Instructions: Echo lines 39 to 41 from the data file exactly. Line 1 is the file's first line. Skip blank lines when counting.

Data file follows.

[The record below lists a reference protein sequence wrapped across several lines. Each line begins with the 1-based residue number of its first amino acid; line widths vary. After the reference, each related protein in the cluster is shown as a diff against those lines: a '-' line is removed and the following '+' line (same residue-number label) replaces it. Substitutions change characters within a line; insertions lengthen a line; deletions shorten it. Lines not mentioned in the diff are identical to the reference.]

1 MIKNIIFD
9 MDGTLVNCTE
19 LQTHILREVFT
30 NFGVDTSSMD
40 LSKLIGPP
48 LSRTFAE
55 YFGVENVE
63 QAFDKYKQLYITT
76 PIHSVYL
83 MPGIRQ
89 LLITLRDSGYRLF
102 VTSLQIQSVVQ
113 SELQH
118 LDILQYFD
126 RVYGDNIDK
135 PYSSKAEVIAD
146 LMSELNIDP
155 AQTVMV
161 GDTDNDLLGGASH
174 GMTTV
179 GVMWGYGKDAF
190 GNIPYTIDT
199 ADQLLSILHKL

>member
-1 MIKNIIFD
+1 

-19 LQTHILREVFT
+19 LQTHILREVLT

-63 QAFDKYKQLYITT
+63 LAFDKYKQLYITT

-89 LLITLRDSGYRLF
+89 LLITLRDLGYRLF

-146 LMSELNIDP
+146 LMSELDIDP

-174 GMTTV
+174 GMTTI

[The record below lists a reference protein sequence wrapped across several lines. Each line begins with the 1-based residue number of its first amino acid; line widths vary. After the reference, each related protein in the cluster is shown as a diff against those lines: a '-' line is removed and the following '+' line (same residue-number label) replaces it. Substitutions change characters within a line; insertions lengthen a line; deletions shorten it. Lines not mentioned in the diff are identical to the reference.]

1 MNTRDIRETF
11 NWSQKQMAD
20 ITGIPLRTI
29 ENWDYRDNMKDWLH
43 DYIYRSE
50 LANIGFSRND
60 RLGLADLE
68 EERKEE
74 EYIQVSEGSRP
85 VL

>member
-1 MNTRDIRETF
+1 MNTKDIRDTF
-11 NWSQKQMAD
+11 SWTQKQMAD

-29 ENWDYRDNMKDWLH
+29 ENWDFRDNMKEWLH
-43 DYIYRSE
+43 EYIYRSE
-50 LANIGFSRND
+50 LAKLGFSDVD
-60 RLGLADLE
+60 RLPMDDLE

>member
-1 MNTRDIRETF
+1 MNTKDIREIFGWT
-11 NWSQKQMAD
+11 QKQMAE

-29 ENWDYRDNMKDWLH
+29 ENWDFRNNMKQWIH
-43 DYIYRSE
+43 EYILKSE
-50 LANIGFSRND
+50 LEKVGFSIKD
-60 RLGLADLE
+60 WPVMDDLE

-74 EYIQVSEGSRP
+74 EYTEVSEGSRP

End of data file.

1 MNTRDIRETF
11 NWSQKQMAD
20 ITGIPLRTI